Anne-Katrin Purkiss: DACS membership shows you take a professional approach to managing your images

    Anne-Katrin Purkiss talks to us about her approach to portrait photography and what it means to be a member of DACS.

    Which photographers or artists have had the most influence on your work?

    The work of photographers such as August Sander and Louis Held has been a big influence. Louis Held had his studio in Weimar at the turn of the last century and his work is not that well known over here.
    More generally, I was taught the kind of documentary photography that is quiet, sensitive and respectful of its subjects. The last thing I'd want to do is to photograph people as 'celebrities' or reinterpret common icons.

    How would you describe a typical day in your life?

    Photography days are all different, there is no typical day. 'Desk and computer days' start at 8am to get emails and phone calls out of the way in the morning. I’ll try to go for a walk down along the Thames sometime in the afternoon and the rest of the day, and the evening, is spent on post-production work and archiving. That's if nothing happens at short notice.

    You’ve been photographing artists in their studios for many years now. What do you think we can learn about an artist from their portrait?

    I like to photograph people - not only artists - in the context of their environment, and I prefer to leave the choice of environment to my subjects. That allows the picture to tell several stories. One about a person and how they would like to be seen, another about a location - a studio, a street, a landscape - at a given point of time, and yet another about how they relate to or interact with one another.
    I'm not sure whether 'learning' something about someone else is the word I would use. Perhaps a portrait can help us to look at an artist (or anyone else) as a human being, and see and understand the work they have done the better for it.

    You’ve photographed many inspiring people, not just in the art world, but also in science, literature and politics. Are there any photoshoots or experiences that particularly stand out for you?

    That's difficult. There have been so many interesting people and so much to learn from them. There’s also much that I now know I missed at the time.
    Earlier this year, I photographed the painter Anthony Eyton. He had forgotten that I was coming and I found him writing his diary. He is 94 now and preparing an exhibition for the Belle Shenkman Room in the Keeper's House of the Royal Academy. He has kept a diary almost every day, all his life. I was hugely impressed.
    A long way back, photographing Enoch Powell at the Houses of Parliament, I saw a balcony outside and asked whether it was possible to get out there for a picture with St Stephen's Tower in the background. It was - by climbing out of the window - which Powell suggested we should do, and he went first. The picture is now at the National Portrait Gallery.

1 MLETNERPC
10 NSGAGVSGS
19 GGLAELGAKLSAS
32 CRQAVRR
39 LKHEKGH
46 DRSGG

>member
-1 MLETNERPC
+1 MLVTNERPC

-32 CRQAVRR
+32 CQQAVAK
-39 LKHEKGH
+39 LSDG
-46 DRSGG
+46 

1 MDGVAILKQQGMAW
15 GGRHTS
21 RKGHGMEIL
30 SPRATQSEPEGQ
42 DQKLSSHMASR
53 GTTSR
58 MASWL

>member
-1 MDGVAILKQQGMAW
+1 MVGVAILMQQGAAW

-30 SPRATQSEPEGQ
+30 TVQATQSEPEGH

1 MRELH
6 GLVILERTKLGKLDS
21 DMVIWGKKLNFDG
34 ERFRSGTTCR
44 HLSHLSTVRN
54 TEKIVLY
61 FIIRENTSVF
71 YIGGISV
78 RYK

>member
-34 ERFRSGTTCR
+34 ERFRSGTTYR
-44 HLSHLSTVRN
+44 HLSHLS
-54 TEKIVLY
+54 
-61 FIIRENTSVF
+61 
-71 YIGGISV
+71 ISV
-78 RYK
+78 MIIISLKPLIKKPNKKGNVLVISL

It’s notoriously difficult to sustain a career as a photographer. What do you think of as DACS’ role in this area?

    I think the answer is precisely in the need to 'sustain' a career over many decades. DACS helps financially - by collecting and paying photographers and artists their royalties – and also by providing advice about copyright in a market that is changing very rapidly.
    It helps to have the support of DACS, who know the law and are experienced in negotiating fair licence agreements on behalf of their members. Being a member is a sign that you are a serious photographer and take a professional approach to managing your images.

    Thinking about your own experiences, how has DACS helped you specifically?

    Earlier this year, I had a request from a well-known gallery who wanted to use one of my pictures on their redesigned website, insisting that there should be no time limit on usage. When I contacted DACS, it turned out that they were already negotiating with the same gallery on behalf of several other contributors, and they simply added my request to the others. They certainly did not grant indefinite usage rights.

    Is copyright important to you? Why?

    Absolutely - it is not only a financial question, especially for portrait photography. It's also about keeping control over how and in which contexts these pictures are used.

    You recently joined our Copyright Licensing and Artimage services, appointing DACS to deal with requests to license your work on your behalf. What made you join?

    I knew about DACS from my work with the German picture agency AKG Images, but I always associated it with clearing rights for the reproduction of works of art and perhaps liaising with artists' estates. One of the Royal Academy artists I was photographing assumed that I was 'obviously' registered with DACS, and it was only at that point that I came to look at it in more detail. And I'm glad I did.

    What projects are you working on at the moment?

    I have just completed a photographic record of the restoration of J.M.W. Turner's House in Twickenham. The pictures will appear in a book due to be published by the Turner’s House Trust this September.
    I have also started to plan a series of photographs documenting artists' studios, supported by a grant from the Henry Moore Foundation. Separately, in the first half of next year, there will be an exhibition of my portraits of sculptors at the Royal British Society of Sculptors in Kensington.

    Find out more about Anne-Katrin Purkiss
    Browse and license her work on Artimage
    Join DACS: Learn more about our services for artists and artist estates

    Image: Anne-Katrin Purkiss, photographed by Brian Benson for DACS. Photograph © Brian Benson, 2017.

    Posted on 17/07/2017 by Jessica Bancroft